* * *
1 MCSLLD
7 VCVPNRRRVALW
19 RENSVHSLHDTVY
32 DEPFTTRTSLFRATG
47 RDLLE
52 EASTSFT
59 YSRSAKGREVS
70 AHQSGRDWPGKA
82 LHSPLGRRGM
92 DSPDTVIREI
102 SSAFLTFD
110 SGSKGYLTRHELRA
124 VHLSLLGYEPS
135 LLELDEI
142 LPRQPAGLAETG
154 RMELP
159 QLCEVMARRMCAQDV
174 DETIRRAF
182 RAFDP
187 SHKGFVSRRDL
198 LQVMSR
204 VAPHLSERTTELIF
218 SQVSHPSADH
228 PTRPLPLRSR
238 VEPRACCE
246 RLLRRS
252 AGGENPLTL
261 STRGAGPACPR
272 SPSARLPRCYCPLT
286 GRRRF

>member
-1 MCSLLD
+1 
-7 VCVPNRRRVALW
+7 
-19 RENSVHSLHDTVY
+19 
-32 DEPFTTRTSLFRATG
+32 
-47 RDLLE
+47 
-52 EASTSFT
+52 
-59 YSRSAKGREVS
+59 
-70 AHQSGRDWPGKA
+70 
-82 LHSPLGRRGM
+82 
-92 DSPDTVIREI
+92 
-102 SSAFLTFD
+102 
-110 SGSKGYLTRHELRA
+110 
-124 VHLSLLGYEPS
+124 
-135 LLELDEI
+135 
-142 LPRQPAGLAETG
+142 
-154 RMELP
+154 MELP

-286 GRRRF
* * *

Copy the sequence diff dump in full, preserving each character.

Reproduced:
1 MCSLLD
7 VCVPNRRRVALW
19 RENSVHSLHDTVY
32 DEPFTTRTSLFRATG
47 RDLLE
52 EASTSFT
59 YSRSAKGREVS
70 AHQSGRDWPGKA
82 LHSPLGRRGM
92 DSPDTVIREI
102 SSAFLTFD
110 SGSKGYLTRHELRA
124 VHLSLLGYEPS
135 LLELDEI
142 LPRQPAGLAETG
154 RMELP
159 QLCEVMARRMCAQDV
174 DETIRRAF
182 RAFDP
187 SHKGFVSRRDL
198 LQVMSR
204 VAPHLSERTTELIF
218 SQVSHPSADH
228 PTRPLPLRSR
238 VEPRACCE
246 RLLRRS
252 AGGENPLTL
261 STRGAGPACPR
272 SPSARLPRCYCPLT
286 GRRRF

>member
-1 MCSLLD
+1 
-7 VCVPNRRRVALW
+7 
-19 RENSVHSLHDTVY
+19 
-32 DEPFTTRTSLFRATG
+32 
-47 RDLLE
+47 
-52 EASTSFT
+52 
-59 YSRSAKGREVS
+59 
-70 AHQSGRDWPGKA
+70 
-82 LHSPLGRRGM
+82 
-92 DSPDTVIREI
+92 
-102 SSAFLTFD
+102 
-110 SGSKGYLTRHELRA
+110 
-124 VHLSLLGYEPS
+124 
-135 LLELDEI
+135 
-142 LPRQPAGLAETG
+142 
-154 RMELP
+154 MELP

-286 GRRRF